Just eight rich men have the same wealth as half the world’s population. The richest 1 percent appropriated 82 percent of new wealth in 2017. In the U.S., the top 1 percent own more wealth than the bottom 90 percent combined.

This “crisis of extremes” has special impacts based on race, gender, and nationality and between advanced capitalist economies and developing ones.

The drive for maximum profits and wealth accumulation lead to ever more extensive and destructive crises like the 2008 global financial crisis, mass economic migration, poverty, hunger, disease, and the growing displacement of workers through technological revolution.

Capitalism is incapable of solving these crises. Their resolution demands intervention through the organized might of the working class and people, global working class solidarity, and the radical reorganization of society.

Capitalist development has generated two existential threats to humanity and nature: the climate crisis and the danger of nuclear war.

The current climate crisis is the most fundamental of multiple ecological crises that reflect the sharpening imbalance between humanity and nature caused by capitalism. It is directly due to the inherent destructiveness of capitalism’s productive process and drive for profit, particularly on the part of the fossil fuel industry. Capitalism’s need for infinite expansion is colliding with the Earth’s finite resources and capacity to absorb environmental damage.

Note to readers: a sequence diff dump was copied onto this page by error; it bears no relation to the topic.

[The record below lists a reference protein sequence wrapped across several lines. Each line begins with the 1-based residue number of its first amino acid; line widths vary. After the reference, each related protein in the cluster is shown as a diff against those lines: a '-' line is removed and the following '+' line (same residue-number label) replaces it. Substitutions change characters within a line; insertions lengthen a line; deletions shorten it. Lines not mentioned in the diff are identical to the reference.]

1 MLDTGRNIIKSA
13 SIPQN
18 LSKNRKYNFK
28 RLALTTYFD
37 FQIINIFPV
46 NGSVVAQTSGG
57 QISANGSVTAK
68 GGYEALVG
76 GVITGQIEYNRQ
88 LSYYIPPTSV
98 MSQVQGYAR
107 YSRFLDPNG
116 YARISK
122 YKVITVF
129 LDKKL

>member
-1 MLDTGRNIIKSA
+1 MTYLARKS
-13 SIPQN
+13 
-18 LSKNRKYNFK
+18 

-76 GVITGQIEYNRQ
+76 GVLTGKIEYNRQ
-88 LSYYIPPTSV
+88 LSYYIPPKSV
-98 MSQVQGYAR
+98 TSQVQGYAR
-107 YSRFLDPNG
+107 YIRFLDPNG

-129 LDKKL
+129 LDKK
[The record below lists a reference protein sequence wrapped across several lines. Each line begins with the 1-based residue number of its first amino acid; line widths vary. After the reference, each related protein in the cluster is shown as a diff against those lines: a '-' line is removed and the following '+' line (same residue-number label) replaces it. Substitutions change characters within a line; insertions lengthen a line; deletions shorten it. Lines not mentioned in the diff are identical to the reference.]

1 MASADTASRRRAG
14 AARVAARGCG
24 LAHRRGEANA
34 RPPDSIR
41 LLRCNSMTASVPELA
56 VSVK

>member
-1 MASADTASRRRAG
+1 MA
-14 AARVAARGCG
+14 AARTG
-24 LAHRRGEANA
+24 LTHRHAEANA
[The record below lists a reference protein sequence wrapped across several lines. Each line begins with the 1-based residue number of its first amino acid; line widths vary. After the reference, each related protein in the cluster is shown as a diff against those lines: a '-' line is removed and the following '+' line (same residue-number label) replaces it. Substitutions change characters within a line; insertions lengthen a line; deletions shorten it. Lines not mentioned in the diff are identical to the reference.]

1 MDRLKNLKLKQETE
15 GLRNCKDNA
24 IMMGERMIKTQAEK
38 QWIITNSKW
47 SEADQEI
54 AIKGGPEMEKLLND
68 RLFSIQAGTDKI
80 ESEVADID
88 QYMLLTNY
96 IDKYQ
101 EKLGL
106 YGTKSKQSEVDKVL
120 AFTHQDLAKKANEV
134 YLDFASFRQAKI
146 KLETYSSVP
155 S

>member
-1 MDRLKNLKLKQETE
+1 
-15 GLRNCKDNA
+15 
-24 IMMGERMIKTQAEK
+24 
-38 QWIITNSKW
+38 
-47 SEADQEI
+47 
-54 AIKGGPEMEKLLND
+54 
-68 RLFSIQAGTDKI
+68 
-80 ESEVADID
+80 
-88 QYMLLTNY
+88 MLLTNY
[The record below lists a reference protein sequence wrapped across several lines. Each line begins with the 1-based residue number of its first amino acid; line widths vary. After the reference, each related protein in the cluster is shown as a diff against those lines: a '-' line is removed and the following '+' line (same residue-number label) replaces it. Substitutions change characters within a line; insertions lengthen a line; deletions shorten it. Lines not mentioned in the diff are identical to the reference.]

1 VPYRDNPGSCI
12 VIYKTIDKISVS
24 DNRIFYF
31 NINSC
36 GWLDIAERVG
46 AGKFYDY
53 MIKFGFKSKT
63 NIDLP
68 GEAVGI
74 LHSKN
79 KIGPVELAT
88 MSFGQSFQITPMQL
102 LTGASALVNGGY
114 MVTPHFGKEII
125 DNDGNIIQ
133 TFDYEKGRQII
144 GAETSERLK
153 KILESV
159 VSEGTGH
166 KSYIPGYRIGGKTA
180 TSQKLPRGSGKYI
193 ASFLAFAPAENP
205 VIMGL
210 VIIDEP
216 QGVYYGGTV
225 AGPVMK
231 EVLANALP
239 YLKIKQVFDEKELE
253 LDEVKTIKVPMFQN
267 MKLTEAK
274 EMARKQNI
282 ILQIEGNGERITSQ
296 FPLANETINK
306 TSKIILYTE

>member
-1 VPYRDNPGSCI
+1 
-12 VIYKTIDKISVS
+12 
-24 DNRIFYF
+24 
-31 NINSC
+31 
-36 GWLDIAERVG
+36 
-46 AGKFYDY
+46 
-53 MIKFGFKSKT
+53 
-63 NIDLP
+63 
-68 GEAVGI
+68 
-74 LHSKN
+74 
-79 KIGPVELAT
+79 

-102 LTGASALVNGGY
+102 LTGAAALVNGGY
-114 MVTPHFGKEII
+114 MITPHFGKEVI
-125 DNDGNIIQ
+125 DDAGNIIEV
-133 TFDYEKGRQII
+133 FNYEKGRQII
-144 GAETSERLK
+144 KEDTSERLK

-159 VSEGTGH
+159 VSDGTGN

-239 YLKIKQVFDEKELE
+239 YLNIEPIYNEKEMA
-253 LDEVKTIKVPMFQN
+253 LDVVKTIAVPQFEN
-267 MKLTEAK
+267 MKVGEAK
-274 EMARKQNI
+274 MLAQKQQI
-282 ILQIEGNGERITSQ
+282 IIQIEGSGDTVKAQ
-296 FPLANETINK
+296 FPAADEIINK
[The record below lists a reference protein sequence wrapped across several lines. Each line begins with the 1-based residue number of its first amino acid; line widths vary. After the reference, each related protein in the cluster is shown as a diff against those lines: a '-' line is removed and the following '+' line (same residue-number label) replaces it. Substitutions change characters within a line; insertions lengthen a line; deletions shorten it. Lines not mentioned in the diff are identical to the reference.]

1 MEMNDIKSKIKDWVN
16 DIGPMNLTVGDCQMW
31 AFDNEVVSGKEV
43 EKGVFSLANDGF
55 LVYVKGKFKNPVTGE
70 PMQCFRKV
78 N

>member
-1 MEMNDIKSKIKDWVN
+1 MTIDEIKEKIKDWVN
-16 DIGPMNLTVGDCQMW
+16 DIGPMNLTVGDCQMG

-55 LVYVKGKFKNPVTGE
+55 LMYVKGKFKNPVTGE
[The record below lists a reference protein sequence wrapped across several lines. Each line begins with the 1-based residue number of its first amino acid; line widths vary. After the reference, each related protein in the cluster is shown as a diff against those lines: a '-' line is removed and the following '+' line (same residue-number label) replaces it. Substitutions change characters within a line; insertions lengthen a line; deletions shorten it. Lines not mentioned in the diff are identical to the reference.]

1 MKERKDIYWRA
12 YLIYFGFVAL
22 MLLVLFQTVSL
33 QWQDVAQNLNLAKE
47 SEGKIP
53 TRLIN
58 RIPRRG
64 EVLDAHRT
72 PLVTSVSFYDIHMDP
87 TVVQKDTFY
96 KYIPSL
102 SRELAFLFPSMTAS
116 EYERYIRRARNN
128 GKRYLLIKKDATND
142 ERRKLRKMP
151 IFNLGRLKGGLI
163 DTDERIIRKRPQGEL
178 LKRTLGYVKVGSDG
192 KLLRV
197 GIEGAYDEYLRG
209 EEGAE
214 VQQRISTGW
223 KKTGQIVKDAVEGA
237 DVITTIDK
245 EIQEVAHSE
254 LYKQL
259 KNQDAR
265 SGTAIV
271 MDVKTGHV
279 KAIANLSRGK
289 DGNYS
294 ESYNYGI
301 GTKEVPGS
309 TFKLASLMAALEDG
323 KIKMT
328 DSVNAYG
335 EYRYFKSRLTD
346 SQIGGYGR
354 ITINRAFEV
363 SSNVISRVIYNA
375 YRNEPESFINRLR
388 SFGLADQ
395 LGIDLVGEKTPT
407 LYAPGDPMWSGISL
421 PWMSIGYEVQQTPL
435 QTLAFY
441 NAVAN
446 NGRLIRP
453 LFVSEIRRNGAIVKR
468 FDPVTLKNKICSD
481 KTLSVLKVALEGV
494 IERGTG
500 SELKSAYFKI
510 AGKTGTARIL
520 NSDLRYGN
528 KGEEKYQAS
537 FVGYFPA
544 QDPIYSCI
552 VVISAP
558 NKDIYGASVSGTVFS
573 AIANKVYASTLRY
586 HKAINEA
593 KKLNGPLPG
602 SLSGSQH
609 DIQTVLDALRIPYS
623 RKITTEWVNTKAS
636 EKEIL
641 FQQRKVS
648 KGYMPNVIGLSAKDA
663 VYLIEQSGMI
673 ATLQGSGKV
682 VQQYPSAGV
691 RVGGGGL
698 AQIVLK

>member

Marx understood humans were part of nature and interacted with external nature through the labor process. Capitalism, he argued, causes a “metabolic rift” between nature and human society; alienating humans from both their own labor and nature itself.

The anarchy of capitalist production, exploitation, and inequality undermine any effort for dealing with this crisis and all other issues of a modern interconnected economy.

To avert a climate catastrophe, all of humanity—irrespective of class, economic system, and country—faces the enormous and urgent challenge of organizing a rapid transition to sustainable energy production.

Only socialism can ultimately restore a harmonious relationship between society and nature and between humans and their labor. And the remarkable experience in China shows a socialist-oriented system makes the transition to sustainability on a massive scale possible.

But no matter how quickly this occurs, the climate crisis and its consequences of sea level rise, drought, desertification, extreme weather events, acidification of the oceans, and mass species extinction will worsen and continue to plague humanity for generations to come.

Curbing the climate crisis requires global working class solidarity and cooperation of nations regardless of their economic and social system. Countries must learn to share natural resources, redistribute wealth, and re-order their budget priorities to facilitate a transition to sustainability and adaptation.